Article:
Atlanta Folk Music Club, 1102 West Peachtree St. NW  
tarted in 1965 as an Italian restaurant by Bill Remington and Tom Hayward, The Bistro soon discovered that the “folk singers” drew considerably more customers than the food.

“We yanked anyone in (off the streets) that could play more than three chords on a guitar” Hayward remembers. “Then we discovered gold by booking Ray Whitley” (a local songwriter who had composed “Run, Run, Look And See” for Brian Hyland, then four or five smash hits for the Tams including: “I’ve Been Hurt”, “You Lied To Your Daddy” and “Be Young, Be Foolish, Be Happy”.)

After buying out Bill Remington in 1967, Hayward set about making the sound system “state of the art” for that era. Entertainers loved the room because it was run like a theater with excessive talking being discouraged.

In 1968, the Bistro participated in local television Channel 11 changing their call letters to WQXI-TV by presenting a “live” 3-1/2 hour music and comedy special entitled: “Atlanta Swings-68’. The Bistro supplied several local musical artists plus TV star Pat Paulsen from the “Smothers Brothers Show”.

That same year an Augusta Georgia Bistro was franchised to Jim Duffy and Dave Partain. Using the circuit performers already being booked by Hayward into The Raven Gallery in Detroit, The Flick in Miami and The Red Horse Inn in Louisiana.

By the middle of 1969, one of the Bistro’s close friends, Bill “Oliver” Swofford had a #1 hit with “Good Morning Starshine” a song from “Hair” by Rado, Ragne and McDerrmott. Out of kindness and personal friendship, Bill asked to appear at the Bistro for a full week and created lines of more than a hundred people around the block. “It was the first time we ever had to suggest that people leave so others could get in to see the next show.”

Over the next five years the Bistro was extremely fortunate to start many musicians on their way to stardom and host already famous artists looking for attentive audiences.

Rumors persisted over the years about the upstairs of the club being haunted by a spirit affectionately named “Rachael”. Whether the late night noises were caused by pigeons in the attic or genuine poltergeists, many artists refused to sleep on premises and at least one seance was held by John D. Loudermilk (composer of Tobacco Road).

Upstairs at the Bistro became a recording studio (Nova Records) and publishing company (Tone Deaf Music-BMI) in 1970 and many live performances were recorded as well as single records and albums.

The Bistro was sold to a rock-music publisher in late 1974 as an act promotion room, but customers weren’t happy with the drastic change and it was resold to a local group: “Whiteface”.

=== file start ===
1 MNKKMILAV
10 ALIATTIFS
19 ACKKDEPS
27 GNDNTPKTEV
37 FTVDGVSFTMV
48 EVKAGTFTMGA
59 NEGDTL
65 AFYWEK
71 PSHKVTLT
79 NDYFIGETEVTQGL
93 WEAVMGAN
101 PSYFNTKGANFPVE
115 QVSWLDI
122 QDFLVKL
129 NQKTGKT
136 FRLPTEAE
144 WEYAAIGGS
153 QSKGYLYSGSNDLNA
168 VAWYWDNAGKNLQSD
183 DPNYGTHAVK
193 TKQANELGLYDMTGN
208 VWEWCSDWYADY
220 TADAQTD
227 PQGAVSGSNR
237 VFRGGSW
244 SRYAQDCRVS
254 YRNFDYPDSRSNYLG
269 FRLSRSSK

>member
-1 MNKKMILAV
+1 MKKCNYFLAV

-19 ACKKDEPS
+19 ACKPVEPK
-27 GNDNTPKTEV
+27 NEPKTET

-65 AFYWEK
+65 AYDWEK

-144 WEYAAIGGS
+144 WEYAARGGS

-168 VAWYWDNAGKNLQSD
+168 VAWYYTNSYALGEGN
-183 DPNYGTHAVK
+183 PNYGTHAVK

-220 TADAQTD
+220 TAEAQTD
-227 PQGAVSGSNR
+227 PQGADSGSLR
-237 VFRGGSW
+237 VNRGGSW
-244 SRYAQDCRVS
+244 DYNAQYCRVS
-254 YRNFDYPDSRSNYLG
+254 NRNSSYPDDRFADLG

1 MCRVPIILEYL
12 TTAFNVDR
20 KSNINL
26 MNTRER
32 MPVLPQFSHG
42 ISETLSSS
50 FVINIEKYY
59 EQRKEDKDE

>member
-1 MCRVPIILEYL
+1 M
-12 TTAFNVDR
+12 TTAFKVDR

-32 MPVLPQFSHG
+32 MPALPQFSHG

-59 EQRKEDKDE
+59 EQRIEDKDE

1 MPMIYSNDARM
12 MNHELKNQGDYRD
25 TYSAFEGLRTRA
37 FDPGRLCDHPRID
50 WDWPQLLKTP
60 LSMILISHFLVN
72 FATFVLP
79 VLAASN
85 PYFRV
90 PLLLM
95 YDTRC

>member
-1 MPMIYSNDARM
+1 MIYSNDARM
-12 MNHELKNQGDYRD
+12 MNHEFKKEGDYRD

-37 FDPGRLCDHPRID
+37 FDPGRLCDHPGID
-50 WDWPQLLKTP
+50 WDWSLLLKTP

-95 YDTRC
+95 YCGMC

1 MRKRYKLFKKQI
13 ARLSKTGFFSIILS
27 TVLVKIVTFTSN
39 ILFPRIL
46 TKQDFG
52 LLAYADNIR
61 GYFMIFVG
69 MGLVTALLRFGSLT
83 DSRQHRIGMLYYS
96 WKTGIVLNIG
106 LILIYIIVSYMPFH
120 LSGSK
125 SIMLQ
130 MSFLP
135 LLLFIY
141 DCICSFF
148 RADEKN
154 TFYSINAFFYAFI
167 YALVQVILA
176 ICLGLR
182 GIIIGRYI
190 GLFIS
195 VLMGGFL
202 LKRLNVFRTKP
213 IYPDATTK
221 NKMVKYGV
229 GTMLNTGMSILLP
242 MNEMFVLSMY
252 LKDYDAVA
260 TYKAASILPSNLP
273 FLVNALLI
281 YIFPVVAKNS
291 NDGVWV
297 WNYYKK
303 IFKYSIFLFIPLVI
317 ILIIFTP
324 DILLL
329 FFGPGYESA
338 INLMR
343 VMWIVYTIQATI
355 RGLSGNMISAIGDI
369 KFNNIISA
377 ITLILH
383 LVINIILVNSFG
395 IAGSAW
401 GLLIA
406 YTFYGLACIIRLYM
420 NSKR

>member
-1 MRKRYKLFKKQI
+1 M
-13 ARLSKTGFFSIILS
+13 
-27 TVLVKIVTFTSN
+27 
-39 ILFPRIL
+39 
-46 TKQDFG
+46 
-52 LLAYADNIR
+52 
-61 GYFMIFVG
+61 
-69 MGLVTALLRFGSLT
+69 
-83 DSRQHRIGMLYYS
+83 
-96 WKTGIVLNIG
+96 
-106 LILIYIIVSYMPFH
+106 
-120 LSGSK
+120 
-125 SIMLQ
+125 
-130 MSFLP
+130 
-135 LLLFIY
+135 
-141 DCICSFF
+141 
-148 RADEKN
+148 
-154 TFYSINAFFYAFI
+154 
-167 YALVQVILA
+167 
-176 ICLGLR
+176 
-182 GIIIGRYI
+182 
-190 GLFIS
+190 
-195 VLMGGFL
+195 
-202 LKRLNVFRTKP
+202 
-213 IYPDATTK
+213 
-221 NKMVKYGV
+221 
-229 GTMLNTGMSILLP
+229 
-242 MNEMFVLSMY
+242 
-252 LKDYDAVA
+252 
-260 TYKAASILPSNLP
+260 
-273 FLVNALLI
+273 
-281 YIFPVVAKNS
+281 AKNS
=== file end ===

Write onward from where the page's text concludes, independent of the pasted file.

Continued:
Sometime in 1984, a drummer fell asleep upstairs in the studio with a cigarette in his hand and the old building burnt to the ground. Ron Hudspeth of The Atlanta Journal declared it: “the sad end of an era”.

Silverman, a trio composed of Ron Norris, Deborah McColl and Carl Cuseo, performing at The Bistro.

You are listening to "The Bistro" - music and lyrics by Reuben Morgan

Musicians Appearing At The Bistro

Abner Jay
Al Cooper Of Blood, Sweat And Tears
Billy Edd Wheeler
Bobby Goldsboro “Honey”
Bob Shane Of The Kingston Trio
Bruce Hampton
Carolyn Hester
Chuck Mitchell
Danny Cox
David Peel
Doc and Merle Watson
Earl And Randy Scruggs
Elizabeth (Liz) Corrigan
Ellen McIlwaine
Gabe Kaplan Of Welcome Back Kotter
Gamble Rogers
Gove Scrivenor
Jeff Espina
Joe South “Games People Play”
Jimmy Buffett Of The Coral Reefers Band
John Bassette
John Hartford “Gentle On My Mind”
John D. Loudermilk “Tobacco Road”
Jose Feliciano
Len Chandler
Louden Wainwright III “Dead Skunk In The Middle Of The Road”
Michael Nesmith Of The Monkees
Mike And Barbara
Oliver “Good Morning Starshine”
Pat Paulsen Of The Smothers Brothers Show
Paul Mitchell Trio
Raun Mckinnon
Ray Whitley “I’ve Been Hurt”
Ron Kimble And The Arrangement
Ron Kickasola
Russ Kirkpatrick
Sammy Johns “Chevy Van”
Sandalwood Candle
Steve Goodman “City Of New Orleans”
Tam Duffill
The Cumberlands
Vince Martin
Warner Porter Warner
Walter Forbes

Tom Hayward and Danny Pinkard from RCA welcome Chi Coltrane (with her hit record: Thunder and Lightning) to Atlanta.

Tom Hayward at The Bistro Recording Studio

Deborah McColl and Jimmy Buffett
(who also used to play the Bistro) taken in the park.

Bittersweet, a duo featuring
George Corrochano and Don Dunaway

Some Of The Valued Employees We Remember

Tom Hayward
Sandy Hayward
Lee Whidden
Sandy Bledsoe
Jimmy McDonald and Nancy
Wayne Daniels
Bill And Shirley Remington
Carolyn Crockett Whidden
Reuben “Flash” Morgan
Debbie Welch
Les Duncan
J. C. McCall

If you have memories of The Bistro or would like to contact us, please fill out our contact form below.
You will then be taken to a confirmation page. If not, come back to this form to see error message.

Website Designed and Hosted by North Mobile Internet Services, Inc.